From Ninja Gaiden to Devil May Cry, mashing buttons has been the simple and quick method for slicing and dicing in video games. It gets to the point, but there’s not much else. Until now.

Arriving this year, Ubisoft is making the fantasies of hardcore Renaissance faire enthusiasts reality by pitting ancient vikings, samurai, and knights against each other in 4v4 melee combat. But while its premise sounds like frat boys made it up after binge-watching Vikings, For Honor promises the most sophisticated sword combat mechanics ever in a video game by introducing fundamentals to Asian and European sword fighting.

It goes beyond a “block” or “attack” button: Like a lethal rock-paper-scissors, For Honor has players choose from three guarding positions and target the opposite area of their opponent. Several who have previewed the game have commented how it resembles EA’s awesome Fight Night, the pro boxing games that perfected the sweet science on a controller. It’s not outrageous a sword game took cues from it; in his textbook Tao of Jeet Kune Do, the legend Bruce Lee explained how sword fighting mirrors fisticuffs, and EA’s Fight Night nailed punching with buttons. But Fight Night had one key ingredient that could make For Honor worthy of its title.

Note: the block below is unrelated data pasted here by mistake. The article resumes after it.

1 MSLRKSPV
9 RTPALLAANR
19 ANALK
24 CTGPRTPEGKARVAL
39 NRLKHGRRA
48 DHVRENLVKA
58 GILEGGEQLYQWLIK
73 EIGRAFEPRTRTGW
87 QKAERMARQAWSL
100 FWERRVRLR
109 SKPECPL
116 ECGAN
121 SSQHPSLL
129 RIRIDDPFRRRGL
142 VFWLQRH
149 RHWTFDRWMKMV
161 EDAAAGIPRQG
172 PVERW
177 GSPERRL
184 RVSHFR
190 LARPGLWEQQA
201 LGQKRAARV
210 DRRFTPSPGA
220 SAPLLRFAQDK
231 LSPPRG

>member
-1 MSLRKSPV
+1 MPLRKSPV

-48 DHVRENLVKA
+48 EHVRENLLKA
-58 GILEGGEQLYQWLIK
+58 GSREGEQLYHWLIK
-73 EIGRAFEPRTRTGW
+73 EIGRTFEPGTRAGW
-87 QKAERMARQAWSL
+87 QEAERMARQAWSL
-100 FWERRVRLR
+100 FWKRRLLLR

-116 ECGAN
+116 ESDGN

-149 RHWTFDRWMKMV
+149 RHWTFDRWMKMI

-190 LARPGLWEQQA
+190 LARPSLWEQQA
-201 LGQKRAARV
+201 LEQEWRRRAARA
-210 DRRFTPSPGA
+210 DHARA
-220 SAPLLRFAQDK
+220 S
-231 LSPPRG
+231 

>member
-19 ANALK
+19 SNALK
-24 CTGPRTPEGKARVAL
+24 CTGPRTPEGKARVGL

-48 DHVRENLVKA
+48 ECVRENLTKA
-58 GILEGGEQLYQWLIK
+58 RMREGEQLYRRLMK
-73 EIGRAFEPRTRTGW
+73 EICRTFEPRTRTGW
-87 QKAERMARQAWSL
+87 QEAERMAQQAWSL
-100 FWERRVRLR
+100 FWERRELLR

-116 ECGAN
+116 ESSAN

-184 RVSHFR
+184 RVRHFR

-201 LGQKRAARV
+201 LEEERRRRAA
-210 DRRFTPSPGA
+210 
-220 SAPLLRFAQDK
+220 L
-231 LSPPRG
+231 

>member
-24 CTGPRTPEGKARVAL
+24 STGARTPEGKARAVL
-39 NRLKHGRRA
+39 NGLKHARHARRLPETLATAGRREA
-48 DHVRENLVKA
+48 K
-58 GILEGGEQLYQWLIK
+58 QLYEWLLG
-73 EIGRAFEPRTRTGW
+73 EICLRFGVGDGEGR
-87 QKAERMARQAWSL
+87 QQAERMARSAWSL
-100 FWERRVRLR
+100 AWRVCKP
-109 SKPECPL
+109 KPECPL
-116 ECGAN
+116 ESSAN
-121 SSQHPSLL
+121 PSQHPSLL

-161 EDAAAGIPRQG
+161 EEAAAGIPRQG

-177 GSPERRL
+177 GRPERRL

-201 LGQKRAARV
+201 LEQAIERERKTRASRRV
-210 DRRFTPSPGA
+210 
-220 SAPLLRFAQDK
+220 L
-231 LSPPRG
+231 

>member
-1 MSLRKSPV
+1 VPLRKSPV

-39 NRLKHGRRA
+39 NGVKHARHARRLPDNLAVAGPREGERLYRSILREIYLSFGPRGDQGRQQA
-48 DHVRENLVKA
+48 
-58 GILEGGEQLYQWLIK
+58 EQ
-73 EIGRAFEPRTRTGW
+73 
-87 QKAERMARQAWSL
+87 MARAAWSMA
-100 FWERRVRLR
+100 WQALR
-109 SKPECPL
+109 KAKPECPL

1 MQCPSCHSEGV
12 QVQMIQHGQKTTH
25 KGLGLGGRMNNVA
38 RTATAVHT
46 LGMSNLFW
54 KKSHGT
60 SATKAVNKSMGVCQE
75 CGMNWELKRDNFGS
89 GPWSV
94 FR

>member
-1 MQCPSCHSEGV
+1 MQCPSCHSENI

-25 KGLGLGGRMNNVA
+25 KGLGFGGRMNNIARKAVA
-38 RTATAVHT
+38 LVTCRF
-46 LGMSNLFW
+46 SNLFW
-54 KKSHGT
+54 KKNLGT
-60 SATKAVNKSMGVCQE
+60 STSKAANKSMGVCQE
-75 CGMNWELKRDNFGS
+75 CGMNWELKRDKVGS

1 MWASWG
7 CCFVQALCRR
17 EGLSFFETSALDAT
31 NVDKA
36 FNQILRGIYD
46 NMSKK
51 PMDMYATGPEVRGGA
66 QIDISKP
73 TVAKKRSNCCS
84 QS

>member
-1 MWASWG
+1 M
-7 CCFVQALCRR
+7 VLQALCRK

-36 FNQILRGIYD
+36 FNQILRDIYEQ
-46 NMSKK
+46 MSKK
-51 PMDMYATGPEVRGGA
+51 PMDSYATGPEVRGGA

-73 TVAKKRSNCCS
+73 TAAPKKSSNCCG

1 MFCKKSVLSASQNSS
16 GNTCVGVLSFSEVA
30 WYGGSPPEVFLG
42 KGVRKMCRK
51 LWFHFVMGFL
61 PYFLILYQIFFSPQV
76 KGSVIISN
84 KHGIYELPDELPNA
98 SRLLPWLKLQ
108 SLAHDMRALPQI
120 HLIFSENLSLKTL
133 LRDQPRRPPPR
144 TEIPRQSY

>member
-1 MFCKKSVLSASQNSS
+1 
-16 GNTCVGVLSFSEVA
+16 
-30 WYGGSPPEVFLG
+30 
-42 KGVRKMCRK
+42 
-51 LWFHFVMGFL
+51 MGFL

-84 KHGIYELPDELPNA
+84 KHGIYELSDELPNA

Gamers who remember Fight Night remember the tension in every fight. It’s not the big punches you used to win, it was right jabs at right spots at the right time. Get cocky and underestimate the situation, you lose the edge and become open to a devastating KO. That’s not unlike real boxing, thus real fighting, and For Honor only kind of looks like it’s doing that.

For Honor — of which I’m basing from released gameplay footage I have watched ad nauseam — looks like it’s lacking that tension. That “will-you-won’t-you” Fight Night matches were laced with made the experience worthwhile. It’s been years since I played Fight Night (the last I played was Fight Night Round 3 for the Xbox 360) but I still “feel” the controls for dodging, for blocking, jabbing, countering, and pulling off that haymaker when the opportunity presented itself, and the sinking feeling of panic when I missed. God, I miss it.

For Honor, of course, has pointy metal and not fists wrapped in Everlast gloves. Tiny pricks and stabs aren’t expected to be fatal, but the long, draining moments from Fight Night appear condensed into a few strikes in For Honor. While Ubisoft’s game resembles the mechanics, it should aim to achieve that feeling: that exhaustion of trying with every inch of yourself to take down that other SOB and unable to find a clean opening. For Honor shouldn’t drag itself like some Fight Night matches did, but it shouldn’t be so quick to finish either.